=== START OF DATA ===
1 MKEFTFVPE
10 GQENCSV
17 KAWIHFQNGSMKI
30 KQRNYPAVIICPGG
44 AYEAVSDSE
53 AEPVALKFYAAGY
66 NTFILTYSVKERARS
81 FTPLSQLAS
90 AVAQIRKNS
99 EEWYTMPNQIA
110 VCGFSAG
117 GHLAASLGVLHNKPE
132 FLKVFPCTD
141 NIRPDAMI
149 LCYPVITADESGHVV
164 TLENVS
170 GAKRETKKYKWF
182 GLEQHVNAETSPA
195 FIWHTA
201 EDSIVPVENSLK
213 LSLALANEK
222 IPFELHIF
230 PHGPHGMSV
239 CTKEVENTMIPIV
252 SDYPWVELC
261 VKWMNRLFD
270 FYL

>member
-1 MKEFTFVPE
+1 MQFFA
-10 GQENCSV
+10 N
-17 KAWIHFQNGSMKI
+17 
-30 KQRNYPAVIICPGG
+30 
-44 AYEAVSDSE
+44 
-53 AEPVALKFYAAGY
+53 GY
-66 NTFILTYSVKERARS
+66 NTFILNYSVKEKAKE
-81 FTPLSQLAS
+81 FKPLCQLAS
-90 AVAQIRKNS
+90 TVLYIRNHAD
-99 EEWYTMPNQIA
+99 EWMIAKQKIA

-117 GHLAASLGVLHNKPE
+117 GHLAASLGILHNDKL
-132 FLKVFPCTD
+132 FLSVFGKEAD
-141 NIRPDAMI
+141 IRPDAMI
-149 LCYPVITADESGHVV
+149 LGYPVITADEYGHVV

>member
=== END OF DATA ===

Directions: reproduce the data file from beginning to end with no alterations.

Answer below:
1 MKEFTFVPE
10 GQENCSV
17 KAWIHFQNGSMKI
30 KQRNYPAVIICPGG
44 AYEAVSDSE
53 AEPVALKFYAAGY
66 NTFILTYSVKERARS
81 FTPLSQLAS
90 AVAQIRKNS
99 EEWYTMPNQIA
110 VCGFSAG
117 GHLAASLGVLHNKPE
132 FLKVFPCTD
141 NIRPDAMI
149 LCYPVITADESGHVV
164 TLENVS
170 GAKRETKKYKWF
182 GLEQHVNAETSPA
195 FIWHTA
201 EDSIVPVENSLK
213 LSLALANEK
222 IPFELHIF
230 PHGPHGMSV
239 CTKEVENTMIPIV
252 SDYPWVELC
261 VKWMNRLFD
270 FYL

>member
-1 MKEFTFVPE
+1 MQFFA
-10 GQENCSV
+10 N
-17 KAWIHFQNGSMKI
+17 
-30 KQRNYPAVIICPGG
+30 
-44 AYEAVSDSE
+44 
-53 AEPVALKFYAAGY
+53 GY
-66 NTFILTYSVKERARS
+66 NTFILNYSVKEKAKE
-81 FTPLSQLAS
+81 FKPLCQLAS
-90 AVAQIRKNS
+90 TVLYIRNHAD
-99 EEWYTMPNQIA
+99 EWMIAKQKIA

-117 GHLAASLGVLHNKPE
+117 GHLAASLGILHNDKL
-132 FLKVFPCTD
+132 FLSVFGKEAD
-141 NIRPDAMI
+141 IRPDAMI
-149 LCYPVITADESGHVV
+149 LGYPVITADEYGHVV

>member